Zuleikha: We often grew close ties with our customers. Despite apartheid, on a personal level friendships even grew. There was one customer who would often drop in at our home which was at the back of the dukan. On one visit she saw that my mother was not coping with the brood of kids. For a month she took Bibi to her home to play with her own daughter for the day and brought Bibi back in the evening. We kids all helped in the dukan. An Afrikaaner mother and son accused Bibi of giving short change. It was clearly a set up, assuming that because Bibi was a child my father would concede and pay them more to avoid the embarrassment. Bibi was strong headed and adamant. My father backed Bibi and the matter went to trial. For an hour the prosecutor threw money at Bibi to count and give the correct change. Because of Gujeratischool we kids knew our tables. Bibi was faultless. The White boy kept looking at his mother each time a question was put to him. Bibi was found not guilty in a White Court.

Shameema: Schooling was a challenge in the platteland, especially for girls.

Zuleikha: Potch needed a Gujerati teacher. A strictly observant Hindu was brought in. He stayed with us and my mother cooked his meals in separate utensils to avoid cross contamination of his vegetarian diet. Potchschool went only to standard 6. My brothers were sent away to study matric and one brother qualified as a doctor. No one, not even extended family, would ever take a female. Girls had to be looked after by their own parents. I finished matric by correspondence.

Aslam: Your semi autobiographical book a Treasure Trove of Memories tells the collective history of Indians in Transvaal dorpies from arrival in SA, to the birth of our rainbow democracy through your eyes, using your family as a typical Transvaal Muslim family. The guest speaker at the launch was Dr MantoTshabalala, then Deputy Minister of Justice.

Shameema: Let’s leave the boring stuff aside. Yours was a love marriage, revolutionary at the time because in your family marriage was between cousins only – at worst within the same gaam. But your sister Bibi married a Durbanite doctor and you followed her.

 Zuleikha: My brother brought his fellow medical students home on weekends, including Mohammed Mayat. The friendship grew from there and we exchanged letters. His interest was perked further by my letters published in the Indian Views, a Durban paper widely read in SA and in other African countries. The editor Moosa Meer was the father of Fatima Meer.

Shameema: In one of your husband’s letters he advised you to use acne cream. What a romantic!  I am surprised you stuck with him. Was life in the big city of Durban any different?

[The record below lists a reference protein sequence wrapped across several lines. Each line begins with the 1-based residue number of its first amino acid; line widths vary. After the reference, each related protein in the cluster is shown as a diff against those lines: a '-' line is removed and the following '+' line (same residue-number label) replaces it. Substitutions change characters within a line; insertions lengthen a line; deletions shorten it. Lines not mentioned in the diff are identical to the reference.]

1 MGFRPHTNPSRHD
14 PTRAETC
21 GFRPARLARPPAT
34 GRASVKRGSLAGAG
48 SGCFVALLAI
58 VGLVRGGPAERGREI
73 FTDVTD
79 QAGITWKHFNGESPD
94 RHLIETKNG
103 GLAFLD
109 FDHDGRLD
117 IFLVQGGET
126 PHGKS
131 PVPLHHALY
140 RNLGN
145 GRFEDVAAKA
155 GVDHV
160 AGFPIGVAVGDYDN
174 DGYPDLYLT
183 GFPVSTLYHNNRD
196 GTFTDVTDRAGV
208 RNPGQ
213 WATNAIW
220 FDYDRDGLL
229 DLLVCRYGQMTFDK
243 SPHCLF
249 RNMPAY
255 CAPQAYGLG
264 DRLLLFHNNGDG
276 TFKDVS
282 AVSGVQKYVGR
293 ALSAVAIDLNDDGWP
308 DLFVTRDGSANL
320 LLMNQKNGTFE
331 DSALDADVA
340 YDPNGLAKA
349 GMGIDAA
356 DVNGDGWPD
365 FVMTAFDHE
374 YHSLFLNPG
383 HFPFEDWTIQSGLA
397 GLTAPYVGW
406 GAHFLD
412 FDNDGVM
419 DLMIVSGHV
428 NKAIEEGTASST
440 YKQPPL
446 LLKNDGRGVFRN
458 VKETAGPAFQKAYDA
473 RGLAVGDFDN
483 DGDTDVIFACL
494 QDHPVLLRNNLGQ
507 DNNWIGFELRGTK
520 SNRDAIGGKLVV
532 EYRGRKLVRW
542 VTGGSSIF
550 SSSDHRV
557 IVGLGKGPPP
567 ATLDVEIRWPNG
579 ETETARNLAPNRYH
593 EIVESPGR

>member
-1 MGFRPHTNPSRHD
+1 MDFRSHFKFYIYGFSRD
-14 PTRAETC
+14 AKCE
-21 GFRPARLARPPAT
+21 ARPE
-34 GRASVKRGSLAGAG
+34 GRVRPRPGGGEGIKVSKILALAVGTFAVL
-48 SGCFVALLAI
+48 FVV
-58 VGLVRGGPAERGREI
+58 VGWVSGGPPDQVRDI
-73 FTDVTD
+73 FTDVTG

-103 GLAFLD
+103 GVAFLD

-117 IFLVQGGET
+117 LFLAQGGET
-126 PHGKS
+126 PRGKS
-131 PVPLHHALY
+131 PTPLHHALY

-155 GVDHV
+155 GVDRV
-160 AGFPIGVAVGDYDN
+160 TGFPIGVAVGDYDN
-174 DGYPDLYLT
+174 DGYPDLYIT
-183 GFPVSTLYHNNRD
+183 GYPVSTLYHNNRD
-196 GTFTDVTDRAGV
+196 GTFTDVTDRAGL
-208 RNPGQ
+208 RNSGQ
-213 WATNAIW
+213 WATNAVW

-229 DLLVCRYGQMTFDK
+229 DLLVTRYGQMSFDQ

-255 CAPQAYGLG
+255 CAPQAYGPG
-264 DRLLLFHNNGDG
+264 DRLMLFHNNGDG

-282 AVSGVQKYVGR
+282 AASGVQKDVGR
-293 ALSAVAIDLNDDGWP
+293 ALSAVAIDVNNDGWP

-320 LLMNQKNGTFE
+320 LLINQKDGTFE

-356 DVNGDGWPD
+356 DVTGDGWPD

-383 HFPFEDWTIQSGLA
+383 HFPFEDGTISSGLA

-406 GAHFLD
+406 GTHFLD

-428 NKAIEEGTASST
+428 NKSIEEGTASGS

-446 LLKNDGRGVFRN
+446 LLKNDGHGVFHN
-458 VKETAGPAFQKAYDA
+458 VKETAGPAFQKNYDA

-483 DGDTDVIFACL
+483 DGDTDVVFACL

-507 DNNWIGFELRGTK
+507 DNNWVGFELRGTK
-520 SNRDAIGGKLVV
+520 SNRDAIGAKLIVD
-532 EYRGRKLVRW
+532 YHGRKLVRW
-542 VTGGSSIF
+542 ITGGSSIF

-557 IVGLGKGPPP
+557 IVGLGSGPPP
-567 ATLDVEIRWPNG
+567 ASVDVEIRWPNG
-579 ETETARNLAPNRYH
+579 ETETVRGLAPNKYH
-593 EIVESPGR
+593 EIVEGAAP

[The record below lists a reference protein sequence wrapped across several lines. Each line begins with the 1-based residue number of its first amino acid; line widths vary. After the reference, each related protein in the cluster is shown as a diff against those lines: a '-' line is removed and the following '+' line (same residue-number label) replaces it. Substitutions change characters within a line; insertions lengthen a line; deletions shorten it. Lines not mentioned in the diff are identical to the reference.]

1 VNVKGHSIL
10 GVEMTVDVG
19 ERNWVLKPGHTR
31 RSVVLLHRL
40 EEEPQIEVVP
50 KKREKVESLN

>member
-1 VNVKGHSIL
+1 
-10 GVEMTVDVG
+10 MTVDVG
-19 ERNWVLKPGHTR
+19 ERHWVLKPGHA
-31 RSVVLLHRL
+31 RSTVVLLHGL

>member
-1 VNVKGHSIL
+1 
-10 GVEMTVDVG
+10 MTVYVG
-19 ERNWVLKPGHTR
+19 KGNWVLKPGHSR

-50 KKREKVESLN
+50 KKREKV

Zuleikha: Mahomed was forthright, never avoided speaking the truth. Durban was conservative where I learnt of differences between Memons, Surtees and so on. Us and them. Here the mother in law ran the household and the daughters in law were bored. A group of friends formed the Women’s Cultural Group. We decided to publish a small cook book to raise funds. Despite the scepticism from our businessmen we used their contacts to get 60 day credit from the publisher. We paid the publisher inside 30 days. That was the first Indian Delights. The rest is history.

Shameema: Book sale proceeds go to a capital fund for loan bursaries for tertiary students  from all races and religions. Last year WCG gave R1 million loan and zakaat bursaries. Would you agree that the torching of universities has something to do with education, accommodation, food etc all free, with no obligation to pay anything back to society?

Zuleikha: Certainly. Charity must NOT create dependency but must empower and UPLIFT. Our generation got no handouts, yet ML Sultan, WCG and many others ploughed back to lift their communities and the other South African as well. That is the true essence of Islamic belief.

(Aslam) – After qualifying many bursars have to be chased to pay back R500 a month, even though they have bought a home and gone on overseas trips. Two incidents by African Christian bursars bear mentioning. After qualifying one sent a pen, which when you run it over the pages, recites the text of the Holy Quran. Another, many years after qualifying, sent a donation saying ‘here help another student’.

Shameema: What did MahroomMoulanaYunus Patel tell you about ‘Indian Delights’?

 Zuleikha: At our first meeting he wryly said: previously the bride was given the Holy Quran, now she is given Indian Delights. My rejoinder was: ‘Maulana, is that a compliment or a criticism?

* PART2 of this insightful interview to follow in our bumper Eid Edition.

Leave a Reply

Your email address will not be published. Required fields are marked *

This site uses Akismet to reduce spam. Learn how your comment data is processed.